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Information Cascades and “Fake News”

Analysis —Senate Intelligence Hearing On Fake News, Free Speech And Russia

One of the biggest points of debate following last year’s presidential election is the problem of “fake news”, that is, misinformation spreading across different platforms of social media. More importantly, the effect that the spread of misinformation has on real world events. In regards to the election, many argue that slander labelled as news directed at candidate Hillary Clinton caused a surge in support for President Trump leading up to Election Day. The problem with spreading false information, other than the obvious, is something we have spend a great deal of time on in class.

The phenomena of information cascades is one that causes people to act not based on facts and their own experiences but the actions of others. One voter could be more influenced by the vote of his or her friends than the views of the actual candidates. An article claiming something could gain traction not because of the validity of its claims but simply because the number of people who have “liked” and “shared” it on social media. This spread and validation of misinformation then becomes exponentially more dangerous because of the power of social media to spread an idea throughout the globe in a matter of seconds. So now, billions of people have access to information that could ultimately be entirely false. How many of these people will then go and verify that the information they are reading is accurate before believing it and internalizing it into their own personal opinions? With a few simple keystrokes a bias article now is the intellectual basis for an entire group of people.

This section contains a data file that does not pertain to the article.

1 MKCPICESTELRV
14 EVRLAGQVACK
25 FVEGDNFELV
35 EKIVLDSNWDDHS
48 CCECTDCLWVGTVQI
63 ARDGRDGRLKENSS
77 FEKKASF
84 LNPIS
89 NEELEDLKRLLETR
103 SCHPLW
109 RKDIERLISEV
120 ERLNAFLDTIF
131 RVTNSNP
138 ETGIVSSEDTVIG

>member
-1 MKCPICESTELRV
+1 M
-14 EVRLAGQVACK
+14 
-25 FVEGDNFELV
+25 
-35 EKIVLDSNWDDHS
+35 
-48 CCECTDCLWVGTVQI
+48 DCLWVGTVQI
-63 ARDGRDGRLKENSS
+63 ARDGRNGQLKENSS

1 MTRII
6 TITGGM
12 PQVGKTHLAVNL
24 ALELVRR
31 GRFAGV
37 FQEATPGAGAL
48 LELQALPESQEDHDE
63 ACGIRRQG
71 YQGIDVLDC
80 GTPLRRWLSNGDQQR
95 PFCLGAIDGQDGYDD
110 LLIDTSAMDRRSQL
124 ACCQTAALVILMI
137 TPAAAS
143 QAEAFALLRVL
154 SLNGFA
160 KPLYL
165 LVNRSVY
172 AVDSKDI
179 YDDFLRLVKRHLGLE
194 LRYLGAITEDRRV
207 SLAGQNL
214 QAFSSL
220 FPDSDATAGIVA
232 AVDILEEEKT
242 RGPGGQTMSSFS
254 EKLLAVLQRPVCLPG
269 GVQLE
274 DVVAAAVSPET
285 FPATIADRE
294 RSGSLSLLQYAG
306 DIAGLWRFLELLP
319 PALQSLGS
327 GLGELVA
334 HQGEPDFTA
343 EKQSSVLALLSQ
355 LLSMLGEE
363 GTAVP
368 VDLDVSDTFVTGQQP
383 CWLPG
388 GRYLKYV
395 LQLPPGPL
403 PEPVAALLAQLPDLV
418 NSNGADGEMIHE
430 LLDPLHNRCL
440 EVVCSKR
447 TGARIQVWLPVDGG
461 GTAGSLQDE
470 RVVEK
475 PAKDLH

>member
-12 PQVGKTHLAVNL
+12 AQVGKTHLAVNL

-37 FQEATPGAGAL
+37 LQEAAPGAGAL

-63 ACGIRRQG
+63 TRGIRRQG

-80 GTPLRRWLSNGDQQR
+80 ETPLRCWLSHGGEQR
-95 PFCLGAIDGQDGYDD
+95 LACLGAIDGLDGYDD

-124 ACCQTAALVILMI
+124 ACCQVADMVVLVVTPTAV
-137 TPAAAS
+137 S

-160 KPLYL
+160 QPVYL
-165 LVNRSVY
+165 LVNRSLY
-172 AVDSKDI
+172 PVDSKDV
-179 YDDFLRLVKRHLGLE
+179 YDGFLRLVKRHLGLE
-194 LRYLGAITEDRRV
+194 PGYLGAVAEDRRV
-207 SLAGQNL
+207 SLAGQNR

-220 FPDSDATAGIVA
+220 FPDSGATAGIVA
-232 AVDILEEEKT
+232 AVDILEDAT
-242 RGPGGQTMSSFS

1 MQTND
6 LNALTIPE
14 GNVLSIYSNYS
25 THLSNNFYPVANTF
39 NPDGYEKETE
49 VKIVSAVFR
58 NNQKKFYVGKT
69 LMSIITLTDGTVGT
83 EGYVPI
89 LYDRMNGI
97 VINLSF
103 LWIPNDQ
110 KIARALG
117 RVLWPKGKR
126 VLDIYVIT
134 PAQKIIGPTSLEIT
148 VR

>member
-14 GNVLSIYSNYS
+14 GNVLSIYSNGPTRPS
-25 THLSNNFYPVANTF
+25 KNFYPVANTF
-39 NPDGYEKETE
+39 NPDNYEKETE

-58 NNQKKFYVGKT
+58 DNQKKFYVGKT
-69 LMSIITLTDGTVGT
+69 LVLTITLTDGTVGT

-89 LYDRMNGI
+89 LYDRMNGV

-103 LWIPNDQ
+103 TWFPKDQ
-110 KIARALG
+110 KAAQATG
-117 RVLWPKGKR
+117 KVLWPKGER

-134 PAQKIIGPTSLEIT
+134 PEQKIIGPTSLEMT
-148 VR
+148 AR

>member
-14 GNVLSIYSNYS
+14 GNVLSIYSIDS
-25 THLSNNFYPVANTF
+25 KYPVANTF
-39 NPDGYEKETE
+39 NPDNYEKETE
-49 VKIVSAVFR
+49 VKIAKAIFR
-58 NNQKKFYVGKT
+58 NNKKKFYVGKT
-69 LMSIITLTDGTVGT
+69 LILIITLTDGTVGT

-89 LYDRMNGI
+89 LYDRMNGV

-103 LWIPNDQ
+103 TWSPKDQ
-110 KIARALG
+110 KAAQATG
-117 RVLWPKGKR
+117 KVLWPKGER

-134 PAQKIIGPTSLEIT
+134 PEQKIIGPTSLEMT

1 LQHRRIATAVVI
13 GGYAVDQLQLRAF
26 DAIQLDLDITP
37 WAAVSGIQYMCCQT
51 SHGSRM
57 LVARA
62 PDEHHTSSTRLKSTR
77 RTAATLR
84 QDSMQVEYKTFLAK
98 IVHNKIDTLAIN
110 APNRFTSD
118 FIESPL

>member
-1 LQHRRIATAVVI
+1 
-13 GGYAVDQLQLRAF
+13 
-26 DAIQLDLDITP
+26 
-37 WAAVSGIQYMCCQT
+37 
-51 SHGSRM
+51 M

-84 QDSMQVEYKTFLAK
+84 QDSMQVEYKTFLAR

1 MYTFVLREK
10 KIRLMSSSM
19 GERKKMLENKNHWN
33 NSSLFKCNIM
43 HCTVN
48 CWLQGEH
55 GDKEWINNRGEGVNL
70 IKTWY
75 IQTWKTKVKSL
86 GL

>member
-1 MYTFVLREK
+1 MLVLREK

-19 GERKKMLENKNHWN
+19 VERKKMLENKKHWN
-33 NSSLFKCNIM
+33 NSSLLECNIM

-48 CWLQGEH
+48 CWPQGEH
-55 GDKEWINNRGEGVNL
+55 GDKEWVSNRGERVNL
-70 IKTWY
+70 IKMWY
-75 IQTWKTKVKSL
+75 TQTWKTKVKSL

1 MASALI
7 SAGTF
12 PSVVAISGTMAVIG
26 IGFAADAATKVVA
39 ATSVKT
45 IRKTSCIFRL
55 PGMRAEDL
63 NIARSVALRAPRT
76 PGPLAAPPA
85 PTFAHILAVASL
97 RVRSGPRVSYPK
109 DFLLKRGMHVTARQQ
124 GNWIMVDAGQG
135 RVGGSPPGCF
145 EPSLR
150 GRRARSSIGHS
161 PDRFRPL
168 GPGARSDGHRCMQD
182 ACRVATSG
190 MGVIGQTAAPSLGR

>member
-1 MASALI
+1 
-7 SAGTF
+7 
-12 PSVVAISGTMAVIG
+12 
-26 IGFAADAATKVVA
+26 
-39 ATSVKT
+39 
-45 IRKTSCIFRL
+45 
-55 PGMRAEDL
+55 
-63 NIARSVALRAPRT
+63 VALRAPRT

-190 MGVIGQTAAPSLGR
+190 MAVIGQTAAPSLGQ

The question then becomes what should be done about this and more importantly, who should take the action. In recent months, Facebook and Google have both come out in saying that they will refine their algorithms to target and validate articles before allowing them to be spread. What is interesting is to see how exactly these lofty ideals will be implemented. As global propagators of news and information, these technology giants have a responsibility to their users and themselves to ensure the information being spread on their channels is accurate. However, when an idea gains followers it is hard to regulate or even manage to convince people who believe it that the idea is based on a false pretense. In the coming years this will be a huge issue that these companies must find a way to tackle in order to shape the way we receive news and information in the digital age.

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